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In 'Victory for Land and Water,' Canada's Supreme Court Rules Bankrupt Fossil Fuel Companies Must Clean Up Pollution Left Behind

"Bankruptcy is not a license to ignore rules," said the nation's highest court

The Canadian Supreme Court ruled Thursday that bankrupt energy companies can no longer abandon failed oil wells for the public to clean up. (Photo: Government of Alberta)

Green energy campaigners in Canada applauded a precedent-setting Supreme Court ruling on Thursday which ordered the bankrupt Alberta-based oil and gas company Redwater Energy to clean up its failed wells instead of leaving the task to the public.

Observing the "polluter pays principle," the 5-2 ruling overturned two earlier decisions by lower courts which had sided with a federal law stating that insolvent companies could prioritize paying back their creditors over fulfilling their environmental obligations.

"Bankruptcy is not a license to ignore rules," Chief Justice Richard Wagner wrote in the ruling, which was celebrated as one that would set a new precedent for the entire country.

"The Supreme Court of Canada has prioritized paying clean up costs before creditors when extractive companies go bankrupt. This outcome reinforces the growing understanding that polluters are responsible for their clean up obligations," said the Pembina Institute, a think tank focused on clean energy and environmental policy.

"Working families across this province, as well as all of Canada, should not have to pay for the financial and environmental liabilities left behind when companies walk away from their obligations," said Energy Minister Margaret McCuaig-Boyd. "Upholding the polluter-pays principle is good news for Albertans and it's good news for Canadians."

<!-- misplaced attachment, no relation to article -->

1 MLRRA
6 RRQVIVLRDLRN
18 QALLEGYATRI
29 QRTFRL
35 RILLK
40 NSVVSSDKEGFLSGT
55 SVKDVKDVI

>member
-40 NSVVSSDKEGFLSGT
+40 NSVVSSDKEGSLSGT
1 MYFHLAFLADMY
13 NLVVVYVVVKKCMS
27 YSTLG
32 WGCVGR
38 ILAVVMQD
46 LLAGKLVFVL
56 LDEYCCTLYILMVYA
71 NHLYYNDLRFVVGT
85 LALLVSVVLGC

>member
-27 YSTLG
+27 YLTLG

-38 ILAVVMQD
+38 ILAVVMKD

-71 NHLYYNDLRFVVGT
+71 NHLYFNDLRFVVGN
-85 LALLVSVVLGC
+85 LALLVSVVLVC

"In a world tackling climate change and transitioning away from fossil fuels, oil companies' environmental liabilities are only going to grow, which is why it is vital that the polluter pays principle remains a core element of our legal framework." —Keith Stewart, Greenpeace Canada"Today's decision reaffirms that oil companies cannot simply abandon their environmental liabilities," said Keith Stewart, Greenpeace Canada's senior energy strategist. "In a world tackling climate change and transitioning away from fossil fuels, oil companies' environmental liabilities are only going to grow, which is why it is vital that the polluter pays principle remains a core element of our legal framework."

The ruling was handed down in a case involving Alberta-based oil and gas firm Redwater Energy, which went bankrupt in 2015. With the company owing $5 million to its creditor, the accounting firm which took on the bankruptcy case aimed to pay the debt by selling off Redwater's profitable oil wells and leaving its failed wells for the Alberta Energy Regulator (AER) and a non-profit organization to clean up the sites.

The AER is already facing a backlog of 3,000 oil wells to clean up, which may take a generation to get through, according to the Star Calgary.

While applauding the new standard set by the Supreme Court, campaigners also noted the limitations of the decision.

"The Supreme Court's decision does not alleviate broader challenges posed by insolvent operations," the Pembina Institute said. "While the Supreme Court's decision ensures bankrupt companies' remaining assets first go to clean up, those assets are often insufficient to cover full costs."

"Alberta Liberals believe more must be done to address the province's estimated $260 billion in cleanup liabilities," said David Khan, leader of the Alberta Liberal Party. "We have to adopt proactive measures against worst case scenarios."

“It's time to take Alberta taxpayers off the hook," added Khan. "It's time industry steps up to shoulder more of the financial responsibility."

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